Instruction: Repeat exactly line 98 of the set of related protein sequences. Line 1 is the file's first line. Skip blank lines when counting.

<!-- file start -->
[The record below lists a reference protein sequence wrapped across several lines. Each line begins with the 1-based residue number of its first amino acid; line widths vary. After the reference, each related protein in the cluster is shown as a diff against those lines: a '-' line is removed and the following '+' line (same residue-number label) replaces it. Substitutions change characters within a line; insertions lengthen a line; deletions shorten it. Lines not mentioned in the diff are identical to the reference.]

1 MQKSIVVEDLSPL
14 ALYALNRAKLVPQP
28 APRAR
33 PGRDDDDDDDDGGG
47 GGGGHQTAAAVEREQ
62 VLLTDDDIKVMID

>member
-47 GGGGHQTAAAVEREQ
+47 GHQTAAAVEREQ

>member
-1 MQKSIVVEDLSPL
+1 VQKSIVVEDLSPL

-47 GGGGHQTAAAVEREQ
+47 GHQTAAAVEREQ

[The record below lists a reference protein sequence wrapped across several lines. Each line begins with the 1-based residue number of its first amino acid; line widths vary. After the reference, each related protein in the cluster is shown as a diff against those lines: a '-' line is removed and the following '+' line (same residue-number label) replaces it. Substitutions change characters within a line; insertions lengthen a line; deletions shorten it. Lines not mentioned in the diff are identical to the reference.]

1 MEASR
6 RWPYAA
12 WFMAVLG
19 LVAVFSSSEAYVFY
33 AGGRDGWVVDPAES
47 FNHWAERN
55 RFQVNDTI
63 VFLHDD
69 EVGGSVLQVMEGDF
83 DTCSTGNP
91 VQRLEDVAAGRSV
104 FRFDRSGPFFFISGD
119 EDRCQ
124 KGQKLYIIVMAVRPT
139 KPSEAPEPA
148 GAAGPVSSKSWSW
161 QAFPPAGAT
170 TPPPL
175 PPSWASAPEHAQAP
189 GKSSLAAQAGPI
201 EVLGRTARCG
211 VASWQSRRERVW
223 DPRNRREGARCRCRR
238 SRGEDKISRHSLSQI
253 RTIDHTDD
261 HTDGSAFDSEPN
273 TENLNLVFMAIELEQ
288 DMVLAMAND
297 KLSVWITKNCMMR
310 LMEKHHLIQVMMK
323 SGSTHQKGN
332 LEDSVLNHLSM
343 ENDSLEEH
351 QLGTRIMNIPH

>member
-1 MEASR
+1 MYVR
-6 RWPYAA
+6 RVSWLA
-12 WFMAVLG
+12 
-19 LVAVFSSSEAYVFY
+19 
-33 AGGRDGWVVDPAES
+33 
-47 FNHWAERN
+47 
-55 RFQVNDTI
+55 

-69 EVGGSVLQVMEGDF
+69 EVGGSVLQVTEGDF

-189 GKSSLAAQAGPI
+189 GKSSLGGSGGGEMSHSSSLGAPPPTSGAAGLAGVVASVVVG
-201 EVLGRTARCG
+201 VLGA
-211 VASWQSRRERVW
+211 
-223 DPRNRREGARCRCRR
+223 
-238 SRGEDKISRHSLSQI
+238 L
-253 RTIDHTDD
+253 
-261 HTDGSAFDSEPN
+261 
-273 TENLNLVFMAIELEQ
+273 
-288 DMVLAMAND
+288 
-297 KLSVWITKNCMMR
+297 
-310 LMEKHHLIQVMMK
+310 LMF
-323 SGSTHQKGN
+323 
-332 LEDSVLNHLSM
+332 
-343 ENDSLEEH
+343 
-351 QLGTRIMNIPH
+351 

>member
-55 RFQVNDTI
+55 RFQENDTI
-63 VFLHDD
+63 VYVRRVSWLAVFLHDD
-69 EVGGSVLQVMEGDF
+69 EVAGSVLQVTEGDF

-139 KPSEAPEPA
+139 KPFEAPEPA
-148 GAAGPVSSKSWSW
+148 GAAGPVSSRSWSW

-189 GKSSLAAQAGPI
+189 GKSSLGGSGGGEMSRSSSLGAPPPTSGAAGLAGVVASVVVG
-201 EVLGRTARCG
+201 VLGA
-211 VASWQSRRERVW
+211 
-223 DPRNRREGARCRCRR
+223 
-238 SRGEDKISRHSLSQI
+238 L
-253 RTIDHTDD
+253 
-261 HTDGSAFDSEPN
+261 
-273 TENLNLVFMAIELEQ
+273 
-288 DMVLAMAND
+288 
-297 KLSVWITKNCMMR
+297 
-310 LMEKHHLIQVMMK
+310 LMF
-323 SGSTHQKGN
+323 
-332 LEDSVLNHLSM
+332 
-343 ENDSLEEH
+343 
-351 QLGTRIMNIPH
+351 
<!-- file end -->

>member